Emergency Funds: Preparing for Financial Fires

During the years of a booming economy, an urge for prudence doesn’t resonate. Life seems secure when business is thriving, generous commissions are flowing, and unemployment is virtually nonexistent. Meanwhile, holding cash reserves seems unnecessary, even wasteful, when real estate and stock values only rise. 
But now that the economy has turned sharply and unemployment has skyrocketed, the argument against saving has flipped to “How can you talk about building up reserves when just getting by is a challenge?”. Many people who now have lowered income and no savings are determined to build up an emergency fund to avoid ever revisiting the desperate place they’re in.        

How much do I need to save? Where should I stash the money?

The Wheel Turns

Yosef Hatzaddik was the first to highlight the phenomenon that during times of plenty, it can be challenging to consider a future with hunger, and vice versa. Some mefarshim explain that Pharaoh’s admiration for Yosef was because he was a rare “ro’eh es hanolad”— one who counters the human tendency to live only in the present. As per Yosef’s advice, during times of rain, we must prepare for drought. There’s a never-ending cycle: jobs come and go, businesses rise and fall, people fall ill to hopefully recover, investments boom then falter. Coping with the bad financial times is much easier when cushioned with savings from the good times.

How Much is Enough?

The standard advice is to stash three to six months of family expenses as emergency savings, but your needs may be above or below that range. Those with steady professional jobs often need much less of an income cushion than the real estate agent, salesman, or business owner with a highly cyclical income. Consider also two yungeleit living in the same house, one living in the basement apartment with HUD rental assistance while his upstairs landlord counts on this rent to cover the mortgage. The renter has lower risk and requires fewer savings than the landlord, who has to prepare for the occasional large repair bill and apartment vacancy.

Who’s Your Backup?

Another variable is how much assistance may be available in times of crisis. How secure are insurance coverages and government safety nets? Are there family or friends who are able and willing to lend a financial hand should there be an unexpected need? Everyone’s circumstances and perspectives are different. Some have parents or siblings who would happily carry them during a downturn. Others aren’t able to or don’t want to count on others for help when bumps in the road can be readily planned for. This attitude brings to mind the Brisker saying that often the most costly way of securing something is getting it “free.”

In Case of Financial Fire

Like a fire alarm, emergency funds need to be both completely secure and accessible. Stocks, real estate, and iska loans can’t be reliably liquidated at full value and are not the right parking spots for a real emergency stash. Even bonds (without Federal guarantees) can be unreliable during an economic crash. Although these investments offer higher return rates, the job of emergency funds is to provide protection, not growth or income. Another no-no is counting on lines of credit as a primary source of emergency funding because they can be shut down by lenders at the first signs of stress.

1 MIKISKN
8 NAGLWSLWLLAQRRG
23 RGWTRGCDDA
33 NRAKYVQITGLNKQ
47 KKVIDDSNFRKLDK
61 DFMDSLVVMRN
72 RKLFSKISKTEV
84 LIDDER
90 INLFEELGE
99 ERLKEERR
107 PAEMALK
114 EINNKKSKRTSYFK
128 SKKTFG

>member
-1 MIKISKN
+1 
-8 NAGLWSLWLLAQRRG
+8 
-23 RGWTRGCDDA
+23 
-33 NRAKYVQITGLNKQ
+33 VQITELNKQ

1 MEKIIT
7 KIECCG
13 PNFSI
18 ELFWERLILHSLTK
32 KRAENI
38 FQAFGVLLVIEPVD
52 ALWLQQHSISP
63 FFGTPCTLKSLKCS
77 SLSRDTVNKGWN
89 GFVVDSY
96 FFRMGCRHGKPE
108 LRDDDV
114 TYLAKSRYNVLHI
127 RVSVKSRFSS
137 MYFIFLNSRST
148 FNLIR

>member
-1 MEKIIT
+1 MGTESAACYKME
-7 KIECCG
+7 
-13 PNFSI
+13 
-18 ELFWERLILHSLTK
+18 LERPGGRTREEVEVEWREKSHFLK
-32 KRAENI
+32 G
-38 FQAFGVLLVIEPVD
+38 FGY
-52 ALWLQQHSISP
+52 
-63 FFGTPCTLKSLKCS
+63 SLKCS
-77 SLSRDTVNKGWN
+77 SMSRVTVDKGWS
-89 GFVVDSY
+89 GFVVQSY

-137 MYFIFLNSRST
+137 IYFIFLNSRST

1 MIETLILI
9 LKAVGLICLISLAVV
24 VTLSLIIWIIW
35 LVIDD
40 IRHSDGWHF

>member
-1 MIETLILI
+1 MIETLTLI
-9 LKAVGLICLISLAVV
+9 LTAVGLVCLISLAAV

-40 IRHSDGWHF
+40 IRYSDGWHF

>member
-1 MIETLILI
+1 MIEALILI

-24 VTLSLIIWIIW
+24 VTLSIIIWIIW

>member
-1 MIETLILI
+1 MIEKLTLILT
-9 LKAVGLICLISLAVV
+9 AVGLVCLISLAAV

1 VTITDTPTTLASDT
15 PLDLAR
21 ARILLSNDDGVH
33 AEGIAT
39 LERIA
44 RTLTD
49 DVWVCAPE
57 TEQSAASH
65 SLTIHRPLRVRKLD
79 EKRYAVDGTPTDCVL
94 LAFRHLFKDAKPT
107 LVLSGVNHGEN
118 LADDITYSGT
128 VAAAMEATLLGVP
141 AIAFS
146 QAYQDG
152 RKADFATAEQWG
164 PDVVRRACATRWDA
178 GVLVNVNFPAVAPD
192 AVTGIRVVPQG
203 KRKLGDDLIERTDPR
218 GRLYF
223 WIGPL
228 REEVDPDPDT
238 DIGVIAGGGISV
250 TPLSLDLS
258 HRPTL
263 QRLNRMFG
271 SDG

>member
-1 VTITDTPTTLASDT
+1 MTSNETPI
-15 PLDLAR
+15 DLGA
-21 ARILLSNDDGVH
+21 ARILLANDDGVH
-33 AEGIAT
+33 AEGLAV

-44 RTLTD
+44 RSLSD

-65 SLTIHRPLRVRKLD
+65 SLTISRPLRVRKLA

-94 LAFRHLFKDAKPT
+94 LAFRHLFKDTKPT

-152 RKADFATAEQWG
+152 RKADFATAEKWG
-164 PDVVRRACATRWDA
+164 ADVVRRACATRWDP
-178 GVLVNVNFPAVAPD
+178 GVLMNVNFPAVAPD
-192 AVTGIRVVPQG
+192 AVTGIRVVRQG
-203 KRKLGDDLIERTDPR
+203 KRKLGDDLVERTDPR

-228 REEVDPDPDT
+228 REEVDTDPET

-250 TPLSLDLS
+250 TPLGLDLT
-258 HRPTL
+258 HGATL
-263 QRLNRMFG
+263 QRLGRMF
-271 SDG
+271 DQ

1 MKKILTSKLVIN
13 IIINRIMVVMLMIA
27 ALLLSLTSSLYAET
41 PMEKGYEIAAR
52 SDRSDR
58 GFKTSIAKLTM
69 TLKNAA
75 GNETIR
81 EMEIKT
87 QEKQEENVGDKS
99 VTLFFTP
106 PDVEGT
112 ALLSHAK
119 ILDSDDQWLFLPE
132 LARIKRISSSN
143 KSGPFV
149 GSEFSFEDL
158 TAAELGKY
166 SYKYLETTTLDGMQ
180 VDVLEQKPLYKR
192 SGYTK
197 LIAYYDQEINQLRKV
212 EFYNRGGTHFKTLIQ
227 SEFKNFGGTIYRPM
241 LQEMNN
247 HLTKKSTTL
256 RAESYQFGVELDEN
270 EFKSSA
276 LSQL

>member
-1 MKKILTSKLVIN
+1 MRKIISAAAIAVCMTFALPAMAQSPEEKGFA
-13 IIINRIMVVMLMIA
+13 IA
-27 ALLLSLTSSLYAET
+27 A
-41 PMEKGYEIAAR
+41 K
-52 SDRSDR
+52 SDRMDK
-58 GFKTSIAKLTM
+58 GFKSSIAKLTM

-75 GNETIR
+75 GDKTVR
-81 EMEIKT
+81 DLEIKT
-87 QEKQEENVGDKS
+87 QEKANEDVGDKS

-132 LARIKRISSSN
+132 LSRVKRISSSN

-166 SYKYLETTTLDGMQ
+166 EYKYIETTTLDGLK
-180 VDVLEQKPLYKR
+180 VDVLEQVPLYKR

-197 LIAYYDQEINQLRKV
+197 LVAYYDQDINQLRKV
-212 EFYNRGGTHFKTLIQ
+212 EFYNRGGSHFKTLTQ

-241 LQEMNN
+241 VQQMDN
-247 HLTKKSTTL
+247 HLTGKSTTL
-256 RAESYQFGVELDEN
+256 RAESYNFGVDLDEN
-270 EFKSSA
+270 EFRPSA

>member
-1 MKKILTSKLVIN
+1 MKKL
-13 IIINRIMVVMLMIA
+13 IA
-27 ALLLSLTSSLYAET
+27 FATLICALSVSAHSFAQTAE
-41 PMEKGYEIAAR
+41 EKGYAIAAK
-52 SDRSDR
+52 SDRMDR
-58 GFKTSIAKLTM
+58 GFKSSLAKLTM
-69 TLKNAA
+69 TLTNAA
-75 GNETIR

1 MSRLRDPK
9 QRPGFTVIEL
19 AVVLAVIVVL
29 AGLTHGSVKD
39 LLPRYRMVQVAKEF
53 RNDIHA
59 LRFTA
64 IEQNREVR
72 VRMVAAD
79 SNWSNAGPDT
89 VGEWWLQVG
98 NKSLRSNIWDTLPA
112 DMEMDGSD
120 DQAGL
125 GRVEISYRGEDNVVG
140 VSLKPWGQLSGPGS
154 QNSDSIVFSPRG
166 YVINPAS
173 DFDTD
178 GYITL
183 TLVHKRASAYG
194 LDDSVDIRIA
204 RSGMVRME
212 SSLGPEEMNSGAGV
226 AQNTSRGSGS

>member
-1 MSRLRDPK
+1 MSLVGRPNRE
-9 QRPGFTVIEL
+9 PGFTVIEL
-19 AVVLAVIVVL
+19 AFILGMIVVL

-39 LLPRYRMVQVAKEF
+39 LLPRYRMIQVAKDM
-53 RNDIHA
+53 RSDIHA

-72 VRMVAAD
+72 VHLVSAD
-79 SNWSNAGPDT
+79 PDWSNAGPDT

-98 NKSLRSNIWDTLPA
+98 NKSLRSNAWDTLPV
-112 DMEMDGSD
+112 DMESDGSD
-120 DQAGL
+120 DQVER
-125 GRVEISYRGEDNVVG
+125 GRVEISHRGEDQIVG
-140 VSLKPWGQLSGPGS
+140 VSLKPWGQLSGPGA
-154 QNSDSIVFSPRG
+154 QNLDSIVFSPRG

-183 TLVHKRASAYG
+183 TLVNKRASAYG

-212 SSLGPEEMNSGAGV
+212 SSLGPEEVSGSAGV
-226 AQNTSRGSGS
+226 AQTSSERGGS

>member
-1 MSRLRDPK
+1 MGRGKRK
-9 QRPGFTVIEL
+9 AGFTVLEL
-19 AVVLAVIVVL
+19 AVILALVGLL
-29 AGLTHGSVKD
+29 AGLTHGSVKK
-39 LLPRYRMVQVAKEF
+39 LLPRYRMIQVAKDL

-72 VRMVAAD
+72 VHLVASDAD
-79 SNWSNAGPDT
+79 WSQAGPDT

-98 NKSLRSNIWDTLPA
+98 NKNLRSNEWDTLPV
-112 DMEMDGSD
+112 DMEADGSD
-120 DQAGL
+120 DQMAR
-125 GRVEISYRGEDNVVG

Count On Solid Reliability

For the most part, emergency funds belong in federally guaranteed savings accounts, CDs, secure bonds, or money market accounts. This is not to say that other investments can’t help in a pinch. Someone with significant assets needs a smaller emergency reserve than another person who lacks accumulated wealth. But even the wealthy need (and often maintain significant) cash reserves. A crucial part of preserving wealth is always avoiding the forced sale of assets. The stability provided by a solid financial base enables wise investors to take advantage of opportunities with significant risk with the rest of their funds. Everyone needs some level of liquid cash.

Breaking the Fire Glass

On the other hand, keeping reserves in the family’s general checking accounts often means they’ll get used up on day-to-day expenses. Therefore, it’s sensible to stash emergency reserves in a separate savings account. For an added deterrent, favor CDs that have small penalties for early removal. This tiny pinch acts as does the little glass blocking the trigger for a public fire alarm. It reminds you, “Break the glass—but only if the fire is real.” IRAs also offer a “glass effect” (via the early-withdrawal tax penalty) as does a correctly structured whole life insurance policy (which provides access to cash value via loans but penalizes excessive withdrawals).

A Frustrating Necessity

As noted, it’s very frustrating to keep money in cash during good times, especially considering today’s 0% rates. And building proper cash reserves takes a lot of time and discipline. But giving up on the security of cash reserves is like saving money by skimping on necessary fire protection. You save a few dollars up-front, and a fire may never show up, but it’s not the smart way to make money.

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